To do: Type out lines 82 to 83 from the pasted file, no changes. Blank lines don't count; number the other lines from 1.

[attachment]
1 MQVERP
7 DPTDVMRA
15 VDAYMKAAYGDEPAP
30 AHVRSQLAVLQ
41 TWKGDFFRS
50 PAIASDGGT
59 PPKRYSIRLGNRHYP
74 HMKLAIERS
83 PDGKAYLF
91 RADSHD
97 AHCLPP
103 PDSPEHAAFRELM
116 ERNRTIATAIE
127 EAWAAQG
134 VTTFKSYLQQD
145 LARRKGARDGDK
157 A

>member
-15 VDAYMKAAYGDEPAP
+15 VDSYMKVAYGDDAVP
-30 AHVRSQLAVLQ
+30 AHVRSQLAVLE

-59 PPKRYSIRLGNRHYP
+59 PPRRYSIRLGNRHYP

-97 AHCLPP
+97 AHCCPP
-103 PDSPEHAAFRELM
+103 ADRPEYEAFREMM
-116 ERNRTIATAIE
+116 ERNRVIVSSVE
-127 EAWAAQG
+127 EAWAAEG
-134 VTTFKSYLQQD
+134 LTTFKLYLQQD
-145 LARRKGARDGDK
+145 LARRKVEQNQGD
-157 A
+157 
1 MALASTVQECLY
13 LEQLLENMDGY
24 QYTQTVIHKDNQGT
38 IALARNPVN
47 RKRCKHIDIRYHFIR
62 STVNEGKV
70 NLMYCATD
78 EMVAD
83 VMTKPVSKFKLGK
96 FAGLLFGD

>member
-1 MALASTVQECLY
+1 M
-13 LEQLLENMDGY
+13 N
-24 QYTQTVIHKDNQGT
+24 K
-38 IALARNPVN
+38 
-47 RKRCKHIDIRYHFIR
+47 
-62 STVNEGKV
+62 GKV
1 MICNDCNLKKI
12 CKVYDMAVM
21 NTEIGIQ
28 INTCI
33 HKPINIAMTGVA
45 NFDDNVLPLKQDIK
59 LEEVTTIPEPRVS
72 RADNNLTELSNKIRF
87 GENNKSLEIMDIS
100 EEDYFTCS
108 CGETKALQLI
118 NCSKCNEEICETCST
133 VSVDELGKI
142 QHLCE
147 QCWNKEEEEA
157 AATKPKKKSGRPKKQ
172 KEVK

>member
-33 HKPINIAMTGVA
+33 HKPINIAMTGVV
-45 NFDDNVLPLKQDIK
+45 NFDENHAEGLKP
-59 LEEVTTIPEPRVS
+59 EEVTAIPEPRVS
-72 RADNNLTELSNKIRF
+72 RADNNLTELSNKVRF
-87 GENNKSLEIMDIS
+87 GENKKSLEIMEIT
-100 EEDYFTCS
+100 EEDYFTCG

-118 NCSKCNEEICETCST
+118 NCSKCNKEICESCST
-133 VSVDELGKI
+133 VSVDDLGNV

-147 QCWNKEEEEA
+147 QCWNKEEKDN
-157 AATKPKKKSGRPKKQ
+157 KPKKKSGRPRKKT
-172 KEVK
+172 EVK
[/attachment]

-45 NFDDNVLPLKQDIK
+45 NFDENHAEGLKP